Why in news?
- John B Goodenough, whose contribution to lithium-ion battery technology in 1980 helped him win the 2019 Nobel Prize in chemistry, died on June 25 at the age of 100.
- He became the oldest person to receive the Nobel Prize.
- He had shared his Nobel with two other researchers:
- Michael Stanley Whittingham, a British-American chemist, and
- Akira Yoshino, a Japanese chemist – Yoshino invented the first commercially viable lithium-ion battery, which began to be sold in 1991.
- His work transformed the tech world, sparking the wireless revolution that made portable electronics ubiquitous.
About to lithium-ion battery
- Goodenough’s breakthroughs, along with those of M. Stanley Whittingham and Akira Yoshino formed the foundation for the commercialisation of rechargeable batteries.
- Whittingham’s work in the 1970s led to the creation of a battery capable of generating over two volts, while Goodenough’s advancements in the 1980s doubled the battery’s capacity using cobalt oxide.
- Yoshino’s innovations replaced volatile pure lithium with safer lithium ions, leading to the introduction of lightweight, durable, and rechargeable batteries in 1991.
- During a discharge cycle, lithium atoms in the anode are ionized and separated from their electrons.
- The lithium ions move from the anode and pass through the electrolyte until they reach the cathode. Where they recombine with their electrons and electrically neutralize.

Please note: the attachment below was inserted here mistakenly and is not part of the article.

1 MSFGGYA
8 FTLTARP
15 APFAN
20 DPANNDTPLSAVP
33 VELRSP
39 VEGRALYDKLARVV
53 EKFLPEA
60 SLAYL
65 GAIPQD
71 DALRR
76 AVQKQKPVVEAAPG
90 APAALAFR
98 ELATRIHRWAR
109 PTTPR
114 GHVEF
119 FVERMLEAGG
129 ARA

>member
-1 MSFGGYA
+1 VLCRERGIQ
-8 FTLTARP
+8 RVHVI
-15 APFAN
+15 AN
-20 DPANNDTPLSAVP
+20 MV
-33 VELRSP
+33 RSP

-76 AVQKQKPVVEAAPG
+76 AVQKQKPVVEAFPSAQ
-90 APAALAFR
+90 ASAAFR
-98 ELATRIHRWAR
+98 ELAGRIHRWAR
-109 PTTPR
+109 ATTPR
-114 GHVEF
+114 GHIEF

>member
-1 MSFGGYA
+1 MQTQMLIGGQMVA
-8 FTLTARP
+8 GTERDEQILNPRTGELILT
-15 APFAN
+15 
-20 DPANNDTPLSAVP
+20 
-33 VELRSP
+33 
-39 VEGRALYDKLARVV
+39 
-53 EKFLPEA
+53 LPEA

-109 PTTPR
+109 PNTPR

- The lithium ions are small enough to be able to move through a micro-permeable separator between the anode and cathode.
- Because of lithium’s small size (third only to hydrogen and helium). Li-ion batteries are capable of having a very high voltage and charge storage per unit mass and unit volume.
In 1976, the National Academy of Engineering elected Professor Goodenough as a member for his work in designing materials for electronic components and for clarifying the relationships between the properties, structures, and chemistry of substances. He was also a member of the National Academy of Sciences, French Academy of Sciences, the Spanish Royal Academy of Sciences, and the National Academy of Sciences, India. He authored more than 550 articles, 85 book chapters and reviews, and five books, including two seminal works, Magnetism and the Chemical Bond (1963) and Les oxydes des metaux de transition (1973). Goodenough was a co-recipient of the 2009 Enrico Fermi Award for his work in lithium-ion batteries, alongside Siegfried S. Hecker of Stanford University who received the award for his work in plutonium metallurgy.
In 2010, the Royal Society elected Professor Goodenough as a Foreign Member. On February 1, 2013, President Barack Obama of the United States presented Goodenough with the National Medal of Science. He was awarded the Draper Prize in engineering. In 2015, Thomson Reuters listed Professor Goodenough and M. Stanley Whittingham for their pioneering research leading to the development of the lithium-ion battery on the list of Clarivate Citation Laureates for the Nobel Prize in Chemistry.
Professor Goodenough received the Welch Award in Chemistry in 2017, and the Royal Society awarded him the Copley Medal in 2019.
Scientist John B Goodenough died,Scientist John B Goodenough died